Marg Howard (above, with Gayle Burmeister of the NUW and Greg Tweedly, WorkSafe Victoria's Chief Executive), an NUW member from Nestle Uncle Tobys was nominated WorkSafe Victoria's OHS Representative of the Year at the WorkSafe Awards dinner on October 19th. Also, at right, is NUW member Nick De Angelis, who is a member of the OHS Committee of the Year, from Meritor.
Renata was able to catch up with Marg by phone and asked her a few questions.
So what makes a great HSR?
1 - How long have you worked at Nestle Uncle Tobys manufacturing facility in Wahgunyah?
I've worked at the Nestle facility for fourteen years.
2 - How long have you been an HSR and why did you take on the role?
I was elected HSR in 2001 for the LeSnak DWG - that's just on ten years. I am now also the Chair of the Site Safety Committee and I organise the training of other reps on site.
I think the reason I was nominated in the first place is that I think outside the square and if I see anything around the place that I think needs addressing, then I'll go for it.
In the past twelve months or so, I've also taken on coaching and mentoring other HSRs. On top of this, I'm a representative on the first aid committee write the safety newsletter "NUWs" - which contains information on health and safety at work, what the delegates are doing and also general safety information I think workers might be interested, like snake alerts and the dangers of bbqs in summer.
I'm a member of the fairly new Nestle Oceania SHE Council, which I've found very rewarding - it means getting together either by phone or at face to face meetings, where we discuss what's going on at Nestle around Australia and New Zealand.
3 - What did you think when your name was read out at the Awards Dinner as HSR of the year? What was your initial reaction? I was very surprised as I didn't think I would win, but it was a fabulous experience... I was pretty stoked! Those who were at the Awards Night will have seen that I was nervous, shaky and had quite a hard time speaking at first. But it was great and now I'm thinking 'How can I use this Award ...?' 4 - What are some of the hazards and risks faced by the members of your DWG?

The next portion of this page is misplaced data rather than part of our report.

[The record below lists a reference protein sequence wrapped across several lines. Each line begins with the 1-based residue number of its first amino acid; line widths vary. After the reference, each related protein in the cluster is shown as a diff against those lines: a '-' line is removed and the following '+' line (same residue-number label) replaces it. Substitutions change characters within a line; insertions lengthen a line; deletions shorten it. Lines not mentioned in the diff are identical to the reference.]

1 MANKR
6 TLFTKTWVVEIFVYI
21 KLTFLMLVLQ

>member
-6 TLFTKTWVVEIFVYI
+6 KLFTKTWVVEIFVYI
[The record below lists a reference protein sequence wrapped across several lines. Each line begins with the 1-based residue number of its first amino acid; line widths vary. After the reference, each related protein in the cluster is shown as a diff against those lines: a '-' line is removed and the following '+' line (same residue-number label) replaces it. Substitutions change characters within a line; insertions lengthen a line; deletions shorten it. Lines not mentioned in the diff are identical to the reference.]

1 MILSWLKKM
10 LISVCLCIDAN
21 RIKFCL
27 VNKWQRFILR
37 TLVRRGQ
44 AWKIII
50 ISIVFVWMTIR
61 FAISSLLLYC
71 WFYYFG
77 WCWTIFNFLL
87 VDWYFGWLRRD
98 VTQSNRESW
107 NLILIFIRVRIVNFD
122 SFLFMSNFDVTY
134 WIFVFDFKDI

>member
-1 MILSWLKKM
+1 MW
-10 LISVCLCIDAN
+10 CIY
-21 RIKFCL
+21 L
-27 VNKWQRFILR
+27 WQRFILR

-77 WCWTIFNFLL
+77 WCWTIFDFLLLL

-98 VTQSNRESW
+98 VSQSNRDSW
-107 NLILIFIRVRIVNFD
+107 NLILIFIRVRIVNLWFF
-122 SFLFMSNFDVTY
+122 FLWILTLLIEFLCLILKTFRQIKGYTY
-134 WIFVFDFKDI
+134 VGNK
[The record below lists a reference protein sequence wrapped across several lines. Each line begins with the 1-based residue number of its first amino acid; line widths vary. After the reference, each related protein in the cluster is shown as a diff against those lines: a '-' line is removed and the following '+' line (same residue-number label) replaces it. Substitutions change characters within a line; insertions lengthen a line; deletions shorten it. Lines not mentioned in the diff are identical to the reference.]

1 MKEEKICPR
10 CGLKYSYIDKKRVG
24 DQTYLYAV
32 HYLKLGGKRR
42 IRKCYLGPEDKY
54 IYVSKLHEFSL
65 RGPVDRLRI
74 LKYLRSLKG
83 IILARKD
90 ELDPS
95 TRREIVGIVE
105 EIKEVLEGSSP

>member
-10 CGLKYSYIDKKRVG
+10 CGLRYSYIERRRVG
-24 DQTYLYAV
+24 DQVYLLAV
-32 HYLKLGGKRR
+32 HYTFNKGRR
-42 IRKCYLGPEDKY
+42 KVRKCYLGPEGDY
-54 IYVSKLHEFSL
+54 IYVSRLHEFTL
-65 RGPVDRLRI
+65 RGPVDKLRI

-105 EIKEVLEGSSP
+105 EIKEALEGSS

When I first started as HSR, there were a lot of manual handling issues, and this was our biggest problem. However, we have been working towards eliminating these, and I'm happy to say that we're very close to achieving our goals here.
We also had a big problem with the Colby conveyer merge point. The conveyor used to block up regularly, and workers would have to climb up, lean over, and poke a stick into it to unblock it. There was a very real and serious risk of the person falling from a height, as well as posing a risk to those passing underneath it.
We've addressed both the causes of the blockage, so there are now much fewer of them, and we've built a walkway over the top of the conveyer merge point, which means that whenever there is a blockage, it's much easier to reach and to clear.